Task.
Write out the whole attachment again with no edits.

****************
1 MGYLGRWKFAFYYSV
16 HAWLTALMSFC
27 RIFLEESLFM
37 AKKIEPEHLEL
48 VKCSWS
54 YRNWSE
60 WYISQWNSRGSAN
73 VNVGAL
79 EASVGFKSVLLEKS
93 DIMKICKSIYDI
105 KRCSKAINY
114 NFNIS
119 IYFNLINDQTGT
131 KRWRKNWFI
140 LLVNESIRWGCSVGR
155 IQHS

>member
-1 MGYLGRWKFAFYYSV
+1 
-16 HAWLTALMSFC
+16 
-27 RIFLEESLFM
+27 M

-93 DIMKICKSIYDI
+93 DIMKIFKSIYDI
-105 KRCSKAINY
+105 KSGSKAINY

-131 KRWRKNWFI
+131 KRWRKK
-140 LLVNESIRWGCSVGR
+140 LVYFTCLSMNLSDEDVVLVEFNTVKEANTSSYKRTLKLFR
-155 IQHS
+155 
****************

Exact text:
1 MGYLGRWKFAFYYSV
16 HAWLTALMSFC
27 RIFLEESLFM
37 AKKIEPEHLEL
48 VKCSWS
54 YRNWSE
60 WYISQWNSRGSAN
73 VNVGAL
79 EASVGFKSVLLEKS
93 DIMKICKSIYDI
105 KRCSKAINY
114 NFNIS
119 IYFNLINDQTGT
131 KRWRKNWFI
140 LLVNESIRWGCSVGR
155 IQHS

>member
-1 MGYLGRWKFAFYYSV
+1 
-16 HAWLTALMSFC
+16 
-27 RIFLEESLFM
+27 M

-93 DIMKICKSIYDI
+93 DIMKIFKSIYDI
-105 KRCSKAINY
+105 KSGSKAINY

-131 KRWRKNWFI
+131 KRWRKK
-140 LLVNESIRWGCSVGR
+140 LVYFTCLSMNLSDEDVVLVEFNTVKEANTSSYKRTLKLFR
-155 IQHS
+155 